def hash(self, x, seed):
        return mmh3.hash(x, seed) % self.w #3

    def add(self, x):
        for i in range(self.d): #4
            self.tables[i][self.hash(x, i)] += 1 #5

    def get(self, x):
        items = []
        for i in range(self.d): #6
            items.append(self.tables[i][self.hash(x, i)]) #7
        return min(items) #8
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  1. We require 2 parameters to create a CMS object. w: the width of our table and d: number of hash functions.
  2. We pre-populate the tables with zeros. Notice that one dimension is s and the other w which is basically a matrix.
  3. This is our hash function. It requires 2 parameters. x which is the input and seed that is used to seed the mmh3 hash function. seed needs to be unique for each d. Later you'll see that I used the index of d elements for seed but that's not good :) You need to generate random numbers when creating the CMS object for each element. After generating the hash, we normalize it relative to w to generate an index for w arrays.
  4. In the add function, we should iterate over all hash function elements (d).
  5. For each element, we calculate a hash which itself is an index for w arrays. Now we have an index for both dimension and increment the value by one.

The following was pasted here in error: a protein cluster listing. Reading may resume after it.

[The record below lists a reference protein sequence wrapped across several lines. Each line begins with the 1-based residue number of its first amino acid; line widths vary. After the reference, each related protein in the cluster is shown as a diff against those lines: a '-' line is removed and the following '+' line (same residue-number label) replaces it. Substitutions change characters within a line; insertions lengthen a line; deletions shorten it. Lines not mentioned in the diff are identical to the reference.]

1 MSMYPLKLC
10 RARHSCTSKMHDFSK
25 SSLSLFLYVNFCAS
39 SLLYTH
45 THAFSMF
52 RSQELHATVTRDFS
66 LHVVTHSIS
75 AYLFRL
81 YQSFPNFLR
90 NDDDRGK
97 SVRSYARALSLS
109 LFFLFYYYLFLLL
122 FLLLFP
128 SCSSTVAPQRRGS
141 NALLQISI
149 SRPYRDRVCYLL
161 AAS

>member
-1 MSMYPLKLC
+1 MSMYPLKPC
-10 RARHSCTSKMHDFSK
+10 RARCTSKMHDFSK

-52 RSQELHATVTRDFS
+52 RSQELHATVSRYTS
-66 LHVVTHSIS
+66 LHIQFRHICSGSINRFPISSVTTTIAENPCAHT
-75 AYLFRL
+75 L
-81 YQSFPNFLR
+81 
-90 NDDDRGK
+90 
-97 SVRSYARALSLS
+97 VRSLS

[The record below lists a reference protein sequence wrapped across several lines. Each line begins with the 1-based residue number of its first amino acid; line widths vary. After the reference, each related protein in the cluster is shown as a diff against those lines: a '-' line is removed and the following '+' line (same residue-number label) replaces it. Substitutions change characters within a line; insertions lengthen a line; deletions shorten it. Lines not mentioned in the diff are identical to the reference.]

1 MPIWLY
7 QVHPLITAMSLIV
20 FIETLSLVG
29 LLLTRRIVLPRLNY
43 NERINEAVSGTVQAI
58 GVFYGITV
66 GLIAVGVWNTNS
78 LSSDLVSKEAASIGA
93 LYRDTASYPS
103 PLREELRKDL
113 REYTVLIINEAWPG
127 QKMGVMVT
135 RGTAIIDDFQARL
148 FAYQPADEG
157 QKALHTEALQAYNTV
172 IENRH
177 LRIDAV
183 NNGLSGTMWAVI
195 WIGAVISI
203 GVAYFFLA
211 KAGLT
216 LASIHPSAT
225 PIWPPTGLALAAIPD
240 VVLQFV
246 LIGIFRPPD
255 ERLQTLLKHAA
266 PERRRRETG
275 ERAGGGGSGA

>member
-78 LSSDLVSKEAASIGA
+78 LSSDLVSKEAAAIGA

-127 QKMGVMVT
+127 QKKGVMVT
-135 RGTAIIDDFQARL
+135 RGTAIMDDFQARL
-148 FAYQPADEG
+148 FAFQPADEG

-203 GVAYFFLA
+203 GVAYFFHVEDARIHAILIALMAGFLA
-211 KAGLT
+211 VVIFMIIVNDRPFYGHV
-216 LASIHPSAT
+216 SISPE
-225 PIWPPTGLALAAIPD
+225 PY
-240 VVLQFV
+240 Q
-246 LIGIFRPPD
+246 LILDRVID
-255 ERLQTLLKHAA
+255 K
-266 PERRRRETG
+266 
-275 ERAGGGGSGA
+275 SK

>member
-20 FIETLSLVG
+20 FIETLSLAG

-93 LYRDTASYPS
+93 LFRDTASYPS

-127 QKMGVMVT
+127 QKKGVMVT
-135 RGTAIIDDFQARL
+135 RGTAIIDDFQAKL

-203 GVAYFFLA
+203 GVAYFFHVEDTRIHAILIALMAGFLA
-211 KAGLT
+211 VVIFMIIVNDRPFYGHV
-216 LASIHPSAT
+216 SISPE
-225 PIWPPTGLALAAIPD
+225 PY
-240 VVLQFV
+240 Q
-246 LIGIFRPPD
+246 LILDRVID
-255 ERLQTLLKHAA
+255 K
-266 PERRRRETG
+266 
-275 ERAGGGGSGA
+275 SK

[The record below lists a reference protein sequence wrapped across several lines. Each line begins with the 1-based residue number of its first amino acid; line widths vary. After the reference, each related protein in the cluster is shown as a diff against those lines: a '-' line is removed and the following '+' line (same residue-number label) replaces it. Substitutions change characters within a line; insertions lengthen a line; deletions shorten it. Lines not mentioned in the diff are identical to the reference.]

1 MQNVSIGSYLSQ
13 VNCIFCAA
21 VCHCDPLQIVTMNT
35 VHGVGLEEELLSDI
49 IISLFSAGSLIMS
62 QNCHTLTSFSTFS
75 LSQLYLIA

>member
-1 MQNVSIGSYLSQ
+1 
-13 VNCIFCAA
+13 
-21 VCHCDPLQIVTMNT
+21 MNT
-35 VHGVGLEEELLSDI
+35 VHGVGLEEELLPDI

6. In the get function like the one in add, we iterate over all hash function elements (d).
  7. Like before, we calculate the hash, and using the table index, we get the value inside and put it in a temporary array named items.
  8. After going through all hash function elements (d), we select the minimum of all items and return it. This is basically our estimation.


sketch = CountMinSketch(10, 10)


print(sketch.get("2001:0db8:85a3:0000:0000:8a2e:0370:7334")) # prints 2
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By combining this and a simple rate-limiter explained in another post (Rate limiting using the Token Bucket algorithm
), You'll have a rate-limiter ready for IPv6.

There's lots of optimization you can do and one of them is making the object, CIDR-aware. You can also tweak the implementation or use different hash functions to get the best performance possible.

Even though we used Count-Min Sketch to store the frequency of incoming packets, but its application is extremely broad, especially when you're dealing with stream processing workloads.

This post was so fun to write and I hope you found it fun to read. :)